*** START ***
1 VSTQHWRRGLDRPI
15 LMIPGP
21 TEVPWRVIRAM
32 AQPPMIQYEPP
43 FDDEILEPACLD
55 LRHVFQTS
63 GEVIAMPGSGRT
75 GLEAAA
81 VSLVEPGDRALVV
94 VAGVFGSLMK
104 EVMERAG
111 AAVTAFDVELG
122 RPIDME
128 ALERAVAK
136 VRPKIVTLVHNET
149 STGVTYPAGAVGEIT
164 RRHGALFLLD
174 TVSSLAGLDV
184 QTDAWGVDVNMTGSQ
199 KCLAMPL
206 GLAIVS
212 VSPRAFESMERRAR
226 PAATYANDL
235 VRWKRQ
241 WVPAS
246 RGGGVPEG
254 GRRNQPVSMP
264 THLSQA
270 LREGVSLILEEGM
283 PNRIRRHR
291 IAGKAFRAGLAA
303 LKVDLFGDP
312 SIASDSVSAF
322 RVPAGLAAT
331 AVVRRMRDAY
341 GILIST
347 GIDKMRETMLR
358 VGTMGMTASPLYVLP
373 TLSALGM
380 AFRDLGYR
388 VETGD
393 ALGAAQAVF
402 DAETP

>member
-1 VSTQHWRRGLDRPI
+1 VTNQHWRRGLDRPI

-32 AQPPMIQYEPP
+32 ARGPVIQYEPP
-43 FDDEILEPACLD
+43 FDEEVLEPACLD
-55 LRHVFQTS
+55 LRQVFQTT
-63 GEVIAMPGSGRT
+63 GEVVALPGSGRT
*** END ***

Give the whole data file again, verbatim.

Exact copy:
1 VSTQHWRRGLDRPI
15 LMIPGP
21 TEVPWRVIRAM
32 AQPPMIQYEPP
43 FDDEILEPACLD
55 LRHVFQTS
63 GEVIAMPGSGRT
75 GLEAAA
81 VSLVEPGDRALVV
94 VAGVFGSLMK
104 EVMERAG
111 AAVTAFDVELG
122 RPIDME
128 ALERAVAK
136 VRPKIVTLVHNET
149 STGVTYPAGAVGEIT
164 RRHGALFLLD
174 TVSSLAGLDV
184 QTDAWGVDVNMTGSQ
199 KCLAMPL
206 GLAIVS
212 VSPRAFESMERRAR
226 PAATYANDL
235 VRWKRQ
241 WVPAS
246 RGGGVPEG
254 GRRNQPVSMP
264 THLSQA
270 LREGVSLILEEGM
283 PNRIRRHR
291 IAGKAFRAGLAA
303 LKVDLFGDP
312 SIASDSVSAF
322 RVPAGLAAT
331 AVVRRMRDAY
341 GILIST
347 GIDKMRETMLR
358 VGTMGMTASPLYVLP
373 TLSALGM
380 AFRDLGYR
388 VETGD
393 ALGAAQAVF
402 DAETP

>member
-1 VSTQHWRRGLDRPI
+1 VTNQHWRRGLDRPI

-32 AQPPMIQYEPP
+32 ARGPVIQYEPP
-43 FDDEILEPACLD
+43 FDEEVLEPACLD
-55 LRHVFQTS
+55 LRQVFQTT
-63 GEVIAMPGSGRT
+63 GEVVALPGSGRT